Revealing the Costs, Consequences of Regulation

Jay Timmons, president of the National Association of Manufacturers, testifies this morning before the House Oversight and Government Reform Committee at a hearing, “Regulatory Impediments To Job Creation.”

Timmons’ prepared statement has been posted online at the committee website, here. Among the topics he discusses are regulations from the Occupational Safety and Health Administration, the proposal from the Department of Transportation over air shipments of lithium batteries, the DOT’s rulemaking on hours of service, the Consumer Product Safety Commission’s product safety database, and, of course, the major EPA regulations that will retard economic growth.

One expects today’s hearing will include much discussion of the EPA’s power grab in attempting to regulate greenhouse gas emissions without statutory authority, but we hope the horrendous, anti-competitive proposals on ground-level ozone also gets attention. From Timmons’ prepared testimony:

The EPA has been embarked on a decades-long process to implement the Clean Air Act and its amendments. There is no doubt that enormous benefits have been brought to our nation from efforts to improve air quality. But the continued ratcheting down of emission limits produces diminishing returns at far higher marginal costs. This means that each new air rule will have a greater impact on job creation than those in the past.

Costs of pollution abatement are capital intensive. In a time of economic recovery where capital is extremely scarce, every dollar diverted from productive use creates additional pressure to reduce labor costs. And when commodities and other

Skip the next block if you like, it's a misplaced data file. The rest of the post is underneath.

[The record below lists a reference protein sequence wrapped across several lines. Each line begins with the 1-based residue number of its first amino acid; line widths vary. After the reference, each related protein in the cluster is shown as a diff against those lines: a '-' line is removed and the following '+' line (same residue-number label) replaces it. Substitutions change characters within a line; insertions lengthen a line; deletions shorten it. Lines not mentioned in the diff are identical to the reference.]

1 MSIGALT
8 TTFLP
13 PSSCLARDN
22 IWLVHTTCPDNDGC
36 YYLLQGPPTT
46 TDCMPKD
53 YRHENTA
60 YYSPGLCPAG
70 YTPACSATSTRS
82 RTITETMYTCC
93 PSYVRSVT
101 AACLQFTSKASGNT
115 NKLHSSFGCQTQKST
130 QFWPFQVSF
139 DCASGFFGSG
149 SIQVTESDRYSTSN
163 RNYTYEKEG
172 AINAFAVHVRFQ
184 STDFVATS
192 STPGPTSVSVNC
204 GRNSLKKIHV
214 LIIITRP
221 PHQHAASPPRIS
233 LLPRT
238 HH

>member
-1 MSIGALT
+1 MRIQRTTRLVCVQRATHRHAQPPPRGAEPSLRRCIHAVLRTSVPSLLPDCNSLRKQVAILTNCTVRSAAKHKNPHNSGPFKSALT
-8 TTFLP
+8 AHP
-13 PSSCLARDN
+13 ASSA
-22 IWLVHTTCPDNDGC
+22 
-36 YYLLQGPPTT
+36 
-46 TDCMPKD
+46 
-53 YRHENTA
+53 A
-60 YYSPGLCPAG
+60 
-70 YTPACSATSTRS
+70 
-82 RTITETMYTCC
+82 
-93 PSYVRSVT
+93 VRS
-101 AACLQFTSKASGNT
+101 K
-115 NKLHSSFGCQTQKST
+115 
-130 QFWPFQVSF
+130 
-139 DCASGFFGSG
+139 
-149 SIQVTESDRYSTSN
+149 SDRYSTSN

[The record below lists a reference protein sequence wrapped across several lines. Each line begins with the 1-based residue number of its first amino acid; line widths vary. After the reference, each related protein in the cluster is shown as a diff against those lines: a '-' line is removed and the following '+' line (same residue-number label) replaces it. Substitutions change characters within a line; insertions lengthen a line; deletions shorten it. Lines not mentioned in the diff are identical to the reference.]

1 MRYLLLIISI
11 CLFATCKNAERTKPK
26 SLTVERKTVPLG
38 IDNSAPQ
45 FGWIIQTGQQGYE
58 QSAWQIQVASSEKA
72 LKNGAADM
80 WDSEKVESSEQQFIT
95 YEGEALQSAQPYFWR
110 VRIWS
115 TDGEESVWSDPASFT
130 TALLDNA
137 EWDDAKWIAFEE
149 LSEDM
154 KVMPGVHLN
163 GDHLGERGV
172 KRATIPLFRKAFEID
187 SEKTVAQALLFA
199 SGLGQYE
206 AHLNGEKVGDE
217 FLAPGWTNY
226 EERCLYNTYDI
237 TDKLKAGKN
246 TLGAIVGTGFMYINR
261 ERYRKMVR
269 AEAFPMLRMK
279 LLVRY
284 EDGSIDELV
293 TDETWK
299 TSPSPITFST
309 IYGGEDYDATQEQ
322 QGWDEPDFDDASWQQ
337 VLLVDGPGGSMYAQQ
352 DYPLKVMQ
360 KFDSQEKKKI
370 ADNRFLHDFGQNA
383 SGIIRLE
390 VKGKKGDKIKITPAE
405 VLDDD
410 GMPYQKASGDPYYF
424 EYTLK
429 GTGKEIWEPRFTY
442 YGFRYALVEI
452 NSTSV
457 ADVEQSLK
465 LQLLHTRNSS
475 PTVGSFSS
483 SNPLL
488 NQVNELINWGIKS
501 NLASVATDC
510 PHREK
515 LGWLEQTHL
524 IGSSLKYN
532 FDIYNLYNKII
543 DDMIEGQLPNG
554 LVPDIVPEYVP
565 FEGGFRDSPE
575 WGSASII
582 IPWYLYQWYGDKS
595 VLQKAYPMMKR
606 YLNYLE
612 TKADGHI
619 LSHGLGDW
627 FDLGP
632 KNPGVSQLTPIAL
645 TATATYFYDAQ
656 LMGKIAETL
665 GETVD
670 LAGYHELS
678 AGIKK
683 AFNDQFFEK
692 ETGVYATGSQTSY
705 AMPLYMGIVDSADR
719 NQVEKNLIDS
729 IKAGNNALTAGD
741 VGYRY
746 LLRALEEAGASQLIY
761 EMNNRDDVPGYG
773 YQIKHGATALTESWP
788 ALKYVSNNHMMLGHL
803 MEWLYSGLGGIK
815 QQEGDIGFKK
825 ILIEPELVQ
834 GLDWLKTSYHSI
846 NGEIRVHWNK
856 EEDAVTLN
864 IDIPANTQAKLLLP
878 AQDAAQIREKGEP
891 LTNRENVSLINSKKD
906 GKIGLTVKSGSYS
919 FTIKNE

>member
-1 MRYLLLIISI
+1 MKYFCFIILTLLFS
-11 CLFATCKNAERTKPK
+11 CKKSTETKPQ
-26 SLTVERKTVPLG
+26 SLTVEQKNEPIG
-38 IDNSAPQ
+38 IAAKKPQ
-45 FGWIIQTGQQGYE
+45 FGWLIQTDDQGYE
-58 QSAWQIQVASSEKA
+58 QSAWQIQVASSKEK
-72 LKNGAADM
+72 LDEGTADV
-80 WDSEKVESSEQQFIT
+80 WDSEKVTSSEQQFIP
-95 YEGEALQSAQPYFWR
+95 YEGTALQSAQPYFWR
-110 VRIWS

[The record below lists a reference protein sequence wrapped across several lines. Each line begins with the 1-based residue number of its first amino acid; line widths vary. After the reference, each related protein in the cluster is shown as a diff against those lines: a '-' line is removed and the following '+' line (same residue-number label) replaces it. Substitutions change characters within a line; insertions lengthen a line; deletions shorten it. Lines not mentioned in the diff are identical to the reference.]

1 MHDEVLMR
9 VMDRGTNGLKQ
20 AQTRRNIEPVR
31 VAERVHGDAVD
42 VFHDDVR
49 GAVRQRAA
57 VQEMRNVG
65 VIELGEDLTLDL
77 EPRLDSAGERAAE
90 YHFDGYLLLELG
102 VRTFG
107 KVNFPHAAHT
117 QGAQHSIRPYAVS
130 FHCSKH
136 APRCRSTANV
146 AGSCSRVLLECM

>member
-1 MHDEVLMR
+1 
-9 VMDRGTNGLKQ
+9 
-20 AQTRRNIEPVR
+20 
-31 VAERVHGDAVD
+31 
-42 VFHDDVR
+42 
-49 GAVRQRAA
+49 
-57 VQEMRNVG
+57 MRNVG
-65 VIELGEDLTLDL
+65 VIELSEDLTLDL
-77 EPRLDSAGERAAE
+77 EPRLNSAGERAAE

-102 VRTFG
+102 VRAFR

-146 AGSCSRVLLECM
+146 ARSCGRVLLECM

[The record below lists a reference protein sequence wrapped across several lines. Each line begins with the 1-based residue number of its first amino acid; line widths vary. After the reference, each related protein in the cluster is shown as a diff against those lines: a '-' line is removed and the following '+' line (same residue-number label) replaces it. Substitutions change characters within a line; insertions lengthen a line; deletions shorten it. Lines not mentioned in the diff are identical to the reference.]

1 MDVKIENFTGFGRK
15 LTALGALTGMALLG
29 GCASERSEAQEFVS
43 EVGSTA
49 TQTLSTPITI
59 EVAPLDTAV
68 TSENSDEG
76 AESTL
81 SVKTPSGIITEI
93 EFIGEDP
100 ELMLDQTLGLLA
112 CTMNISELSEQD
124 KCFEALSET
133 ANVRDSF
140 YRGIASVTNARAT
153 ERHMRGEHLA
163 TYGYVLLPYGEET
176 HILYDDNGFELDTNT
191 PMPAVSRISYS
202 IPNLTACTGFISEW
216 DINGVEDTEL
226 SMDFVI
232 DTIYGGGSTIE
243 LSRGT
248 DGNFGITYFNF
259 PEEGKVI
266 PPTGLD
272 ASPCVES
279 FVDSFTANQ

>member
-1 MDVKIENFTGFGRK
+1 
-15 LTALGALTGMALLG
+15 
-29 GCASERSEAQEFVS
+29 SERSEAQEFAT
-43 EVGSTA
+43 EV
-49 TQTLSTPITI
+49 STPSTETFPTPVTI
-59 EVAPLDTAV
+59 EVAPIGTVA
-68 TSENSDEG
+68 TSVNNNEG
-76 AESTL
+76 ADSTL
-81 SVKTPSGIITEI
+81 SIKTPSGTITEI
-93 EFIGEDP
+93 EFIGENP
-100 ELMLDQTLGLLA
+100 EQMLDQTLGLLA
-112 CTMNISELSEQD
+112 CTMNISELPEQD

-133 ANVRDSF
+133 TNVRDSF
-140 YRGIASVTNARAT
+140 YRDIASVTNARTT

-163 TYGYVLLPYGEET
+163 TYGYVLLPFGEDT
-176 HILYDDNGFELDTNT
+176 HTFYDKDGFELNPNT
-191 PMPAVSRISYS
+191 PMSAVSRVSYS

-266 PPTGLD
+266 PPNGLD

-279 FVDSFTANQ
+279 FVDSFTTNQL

manufacturing inputs are increasing in costs, even more pressure builds to squeeze labor costs. In this environment, it is very clear that unnecessary or cost-ineffective regulation will dampen economic growth and will continue to hold down job creation. For some firms it will be the final marginal straw that destroys the whole business.

That is why it is so shocking that the EPA decided to take a Bush Administration rule that was enormously costly, the National Ambient Air Quality Standard (NAAQS) for Ozone, and propose making it even more stringent and costly. One study by the Manufacturers Allliance/MAPI estimated the most stringent proposal would result in the loss of 7.3 million jobs by 2020 and add $1 trillion in new regulatory costs per year between 2020 and 2030. We have a short reprieve from this rule because the EPA has delayed its final proposal until July. But Congress must work with the EPA to stop the
agency from making a $1 trillion mistake.

The hearing begins at 9:30 a.m.

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